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Meet Stanley Swindling

Hi Stanley, thanks for joining us today. We’d love for you to start by introducing yourself.
I kickstarted my career as a filmmaker at the top of 2016 in Orlando, Florida. Like so many, I began by writing, directing, and starring in short films shot on my phone, with the aid of a few friends who I paid in pizza. It wasn’t long before I graduated to more professional equipment, with crews of dozens. For as cathartic as the writing process can be, it’s no match for the electric energy on sets. To see an image or an idea that’s lived in your head brought to life by a team of brilliant craftspeople is a high like no other. Since high school, I’d dreamed of moving to Los Angeles, for its boundless opportunities and for the culture and camaraderie that can be found in every pocket of the city. I finally made the journey in the late summer of 2018 and committed more intensely to improving my craft. After five years, it still feels like I’m only just beginning to plant the seeds of my ambitions, but I wouldn’t trade the experience for the world. I’m one semester from receiving an MFA in Screenwriting, and I’m sharing my ideas and goals with fellow filmmakers who are just as hungry to tell vital and exciting new stories. After all, LA is the ultimate community for storytellers; I feel enlivened with new ideas every time I walk down the street.

Can you talk to us a bit about the challenges and lessons you’ve learned along the way. Looking back would you say it’s been easy or smooth in retrospect?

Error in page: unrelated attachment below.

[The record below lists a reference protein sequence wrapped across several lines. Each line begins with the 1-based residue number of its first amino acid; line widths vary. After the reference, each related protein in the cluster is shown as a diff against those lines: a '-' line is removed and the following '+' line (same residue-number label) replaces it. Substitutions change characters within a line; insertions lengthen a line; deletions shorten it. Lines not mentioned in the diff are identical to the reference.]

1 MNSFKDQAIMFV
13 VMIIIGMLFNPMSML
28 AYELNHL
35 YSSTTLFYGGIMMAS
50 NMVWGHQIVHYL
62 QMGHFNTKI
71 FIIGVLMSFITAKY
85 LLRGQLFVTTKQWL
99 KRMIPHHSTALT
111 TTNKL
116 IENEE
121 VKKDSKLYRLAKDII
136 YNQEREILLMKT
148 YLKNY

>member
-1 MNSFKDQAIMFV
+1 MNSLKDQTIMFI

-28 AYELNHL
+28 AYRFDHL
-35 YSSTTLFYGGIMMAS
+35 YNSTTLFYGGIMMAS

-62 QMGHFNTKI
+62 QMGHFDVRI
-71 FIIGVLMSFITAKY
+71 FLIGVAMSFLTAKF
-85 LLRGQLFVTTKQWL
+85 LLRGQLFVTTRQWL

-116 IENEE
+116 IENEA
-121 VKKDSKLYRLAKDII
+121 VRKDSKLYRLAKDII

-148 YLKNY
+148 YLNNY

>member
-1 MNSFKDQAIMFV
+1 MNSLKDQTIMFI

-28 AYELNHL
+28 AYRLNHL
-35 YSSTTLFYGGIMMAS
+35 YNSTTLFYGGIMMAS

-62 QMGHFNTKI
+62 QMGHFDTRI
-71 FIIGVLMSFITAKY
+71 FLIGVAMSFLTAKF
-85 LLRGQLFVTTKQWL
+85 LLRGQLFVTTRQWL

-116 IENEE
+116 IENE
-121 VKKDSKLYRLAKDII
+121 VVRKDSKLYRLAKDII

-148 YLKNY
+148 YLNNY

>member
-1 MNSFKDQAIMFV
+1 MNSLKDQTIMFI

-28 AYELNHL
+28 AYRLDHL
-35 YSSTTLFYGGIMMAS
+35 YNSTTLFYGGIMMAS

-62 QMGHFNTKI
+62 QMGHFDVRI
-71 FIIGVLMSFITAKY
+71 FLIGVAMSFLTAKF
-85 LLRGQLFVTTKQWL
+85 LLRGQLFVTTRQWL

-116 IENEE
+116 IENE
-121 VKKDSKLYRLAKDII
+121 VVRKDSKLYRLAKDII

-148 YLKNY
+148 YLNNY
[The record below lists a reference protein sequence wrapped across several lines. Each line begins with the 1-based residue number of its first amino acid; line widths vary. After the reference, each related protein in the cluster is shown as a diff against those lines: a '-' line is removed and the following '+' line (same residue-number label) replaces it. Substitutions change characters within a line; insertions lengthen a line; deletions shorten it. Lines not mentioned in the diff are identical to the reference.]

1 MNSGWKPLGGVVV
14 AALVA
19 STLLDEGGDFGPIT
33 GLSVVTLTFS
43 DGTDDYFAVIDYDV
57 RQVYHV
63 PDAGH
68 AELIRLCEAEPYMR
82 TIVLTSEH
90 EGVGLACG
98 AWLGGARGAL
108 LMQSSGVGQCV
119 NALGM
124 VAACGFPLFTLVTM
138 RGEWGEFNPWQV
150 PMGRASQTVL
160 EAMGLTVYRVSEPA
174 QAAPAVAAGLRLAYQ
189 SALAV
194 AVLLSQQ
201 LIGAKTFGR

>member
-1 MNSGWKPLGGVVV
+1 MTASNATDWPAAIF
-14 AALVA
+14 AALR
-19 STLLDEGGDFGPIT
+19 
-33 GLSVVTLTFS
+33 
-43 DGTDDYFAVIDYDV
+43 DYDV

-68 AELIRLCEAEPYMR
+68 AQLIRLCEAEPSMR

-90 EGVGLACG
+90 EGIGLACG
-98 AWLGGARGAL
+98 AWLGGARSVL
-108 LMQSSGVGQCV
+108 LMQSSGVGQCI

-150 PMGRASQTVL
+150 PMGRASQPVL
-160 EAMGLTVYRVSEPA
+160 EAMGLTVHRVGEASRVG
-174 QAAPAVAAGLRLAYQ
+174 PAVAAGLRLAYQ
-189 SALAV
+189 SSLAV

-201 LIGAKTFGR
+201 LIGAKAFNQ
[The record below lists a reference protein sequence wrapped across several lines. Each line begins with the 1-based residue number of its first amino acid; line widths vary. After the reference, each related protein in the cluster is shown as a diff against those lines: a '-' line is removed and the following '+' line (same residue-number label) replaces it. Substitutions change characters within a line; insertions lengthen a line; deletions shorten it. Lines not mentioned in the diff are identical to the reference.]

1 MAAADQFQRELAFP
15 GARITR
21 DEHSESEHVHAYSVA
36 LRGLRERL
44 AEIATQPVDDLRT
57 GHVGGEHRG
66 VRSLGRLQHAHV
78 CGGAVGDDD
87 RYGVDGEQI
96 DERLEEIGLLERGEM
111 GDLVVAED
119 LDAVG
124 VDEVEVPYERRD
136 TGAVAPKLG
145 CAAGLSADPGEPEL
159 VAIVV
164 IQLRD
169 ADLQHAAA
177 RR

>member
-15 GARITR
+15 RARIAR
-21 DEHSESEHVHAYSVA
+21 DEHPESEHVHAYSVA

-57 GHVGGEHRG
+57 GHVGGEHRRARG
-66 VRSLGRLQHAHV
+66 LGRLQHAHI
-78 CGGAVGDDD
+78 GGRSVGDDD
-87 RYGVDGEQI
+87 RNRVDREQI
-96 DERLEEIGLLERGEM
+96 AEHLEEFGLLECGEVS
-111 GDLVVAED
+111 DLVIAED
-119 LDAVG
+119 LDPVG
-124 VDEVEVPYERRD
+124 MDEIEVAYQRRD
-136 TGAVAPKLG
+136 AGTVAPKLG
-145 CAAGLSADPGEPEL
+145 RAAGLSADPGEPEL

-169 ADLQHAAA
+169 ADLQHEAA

No creative journey is ever completely smooth, but I consider myself deeply lucky and, of course, blessed with immense privilege. It takes more than courage and belief in oneself to move across the country in pursuit of a dream; it takes financial support and the mental and emotional peace of mind that can only come with the resources to provide food, good health, and a roof over one’s head. I drove from Florida to Los Angeles with my every belonging stuffed in the back of my Chevy Impala, and that journey was fueled by savings from a minimum-wage job, some aid from family, and student loans that I’ll one day have to pay back. There’s no reason to mince words: I’m privileged, and I have every intention of paying that privilege back. Every filmmaker would likely agree that it’s a hustle to find work. That doesn’t necessarily mean that the hustle has to be a slog, though, or perpetually viewed as a “struggle.” Making connections and networking can be a drain, especially for an introvert like myself, but the access I’ve been granted as a result has inspired me to work even harder and, above all, to hold the door open for others to follow. I’m not exactly rubbing shoulders with A-listers, but I’ve been on sets, I’ve received invaluable feedback, and I’ve grown close to so many wise and deeply creative individuals. That doesn’t happen without true generosity of spirit from my fellow Angelenos.

As you know, we’re big fans of you and your work. For our readers who might not be as familiar what can you tell them about what you do?